The House of Atreus, Part 4

When last we left our heroes, they were heading off to beat those women-snatching Trojans into a good ol’ foreign pulp. Yup, Helen had escaped, and because she was the only woman for Menelaus, the entire nation of Greeks (newly formed) were going after her.

There was trouble on the way to Troy. See, Agamemnon had become a super powerful King, and now that he was ruling over all these other Kings, he felt like he wasn’t beholden to anyone. This was called hubris, and inevitably meant that you were about to run afoul of some god. Agamemnon had it coming in spades.

Sure enough, he went a-hunting and shot this deer in a grove that was sacred to Artemis. She was livid. I mean, Agamemnon’s father had already tried to pull the wool over her eyes, so this was the last straw.

deer

“I’m sure the gods wouldn’t mind, it’s me, after all.” -Agamemnon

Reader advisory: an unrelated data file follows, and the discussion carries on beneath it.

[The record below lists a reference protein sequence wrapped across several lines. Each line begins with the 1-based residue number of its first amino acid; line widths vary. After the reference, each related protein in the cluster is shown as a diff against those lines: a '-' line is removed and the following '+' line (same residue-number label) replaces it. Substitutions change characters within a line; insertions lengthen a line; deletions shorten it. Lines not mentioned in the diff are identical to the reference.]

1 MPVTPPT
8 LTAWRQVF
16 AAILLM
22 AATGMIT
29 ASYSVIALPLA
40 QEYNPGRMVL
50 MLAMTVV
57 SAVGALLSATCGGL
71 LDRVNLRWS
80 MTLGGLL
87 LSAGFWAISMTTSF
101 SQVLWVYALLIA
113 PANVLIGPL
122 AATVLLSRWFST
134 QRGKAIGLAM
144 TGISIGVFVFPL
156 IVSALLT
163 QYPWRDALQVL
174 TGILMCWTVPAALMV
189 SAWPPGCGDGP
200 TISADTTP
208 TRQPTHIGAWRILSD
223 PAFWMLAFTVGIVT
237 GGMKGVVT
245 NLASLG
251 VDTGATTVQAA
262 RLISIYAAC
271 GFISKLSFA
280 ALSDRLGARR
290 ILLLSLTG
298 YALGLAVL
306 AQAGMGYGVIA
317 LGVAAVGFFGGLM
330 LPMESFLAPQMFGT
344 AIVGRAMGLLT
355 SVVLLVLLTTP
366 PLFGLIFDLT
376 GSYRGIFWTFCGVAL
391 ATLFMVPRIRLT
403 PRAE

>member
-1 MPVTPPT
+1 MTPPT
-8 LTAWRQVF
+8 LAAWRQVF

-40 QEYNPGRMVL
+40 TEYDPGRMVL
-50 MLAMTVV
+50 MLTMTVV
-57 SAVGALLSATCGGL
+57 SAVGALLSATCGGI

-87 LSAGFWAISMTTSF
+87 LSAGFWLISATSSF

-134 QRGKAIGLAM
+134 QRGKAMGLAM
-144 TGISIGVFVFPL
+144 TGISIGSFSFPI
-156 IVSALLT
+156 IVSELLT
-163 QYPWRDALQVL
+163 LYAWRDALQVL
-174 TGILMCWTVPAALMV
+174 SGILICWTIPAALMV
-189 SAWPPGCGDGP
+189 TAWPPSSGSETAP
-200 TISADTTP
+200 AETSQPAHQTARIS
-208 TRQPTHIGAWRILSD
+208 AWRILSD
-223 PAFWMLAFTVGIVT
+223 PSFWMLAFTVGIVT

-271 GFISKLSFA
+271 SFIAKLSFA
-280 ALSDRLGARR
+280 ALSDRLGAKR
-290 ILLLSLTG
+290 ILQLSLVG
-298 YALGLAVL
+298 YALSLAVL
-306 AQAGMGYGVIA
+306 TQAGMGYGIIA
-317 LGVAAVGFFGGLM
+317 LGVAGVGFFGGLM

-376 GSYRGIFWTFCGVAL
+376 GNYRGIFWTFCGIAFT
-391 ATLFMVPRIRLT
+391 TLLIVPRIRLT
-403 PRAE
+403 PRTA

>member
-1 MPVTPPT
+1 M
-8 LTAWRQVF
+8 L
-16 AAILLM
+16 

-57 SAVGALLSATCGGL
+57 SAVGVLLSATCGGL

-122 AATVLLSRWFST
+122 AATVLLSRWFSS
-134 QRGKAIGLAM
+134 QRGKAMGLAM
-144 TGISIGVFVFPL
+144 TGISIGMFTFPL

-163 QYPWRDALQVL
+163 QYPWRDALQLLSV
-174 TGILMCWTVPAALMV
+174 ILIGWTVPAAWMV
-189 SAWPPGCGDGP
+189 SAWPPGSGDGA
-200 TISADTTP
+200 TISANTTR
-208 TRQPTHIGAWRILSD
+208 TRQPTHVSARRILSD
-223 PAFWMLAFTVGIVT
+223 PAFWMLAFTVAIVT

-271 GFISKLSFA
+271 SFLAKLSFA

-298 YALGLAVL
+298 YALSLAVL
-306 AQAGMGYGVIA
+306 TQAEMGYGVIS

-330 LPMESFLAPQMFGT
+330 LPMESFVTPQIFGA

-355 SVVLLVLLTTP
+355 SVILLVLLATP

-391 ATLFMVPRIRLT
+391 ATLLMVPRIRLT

As punishment, she changed the winds so that all the ships got stuck in the port at Aulis. Since there were one thousand ships, all bursting with warrior types, it was a recipe for disaster. Imagine if your wagon train in Oregon Trail got stuck, and you weren’t allowed to hunt for food! Eventually, Agamemnon consulted his seer, and learned he would have to sacrifice his oldest daughter, Iphigenia, to appease the gods.

THE SACRIFICE OF IPHIGENIA

Agamemnon balked at this prospect long enough to make everyone hangry. After enough death glares and demeaning side eye from his warrior buddies, he bit the bullet and got with the divine program. Stomach gurgling, he scribbled a hasty note and sent it along to Clytemnestra, who was chilling back in Argos with the kids.

Dear Cly,

Fantastic, albeit surprising, news! Did you know that Achilles is not, as we had believed, 100% totally homosexual? That’s right, he’s a straight man. In fact, he just told me that this whole time he’s only stayed away from women because he’s so very much in love with our own Iphigenia. Isn’t that great? He wants to marry her right away, since we’re going off to war and all.

If you could just send her to Aulis in her fanciest saffron gown, we can hold the ceremony. It doesn’t have to be anything special, no need to come yourself. He says he won’t budge an inch father along the voyage without sealing the deal so time is of the essence.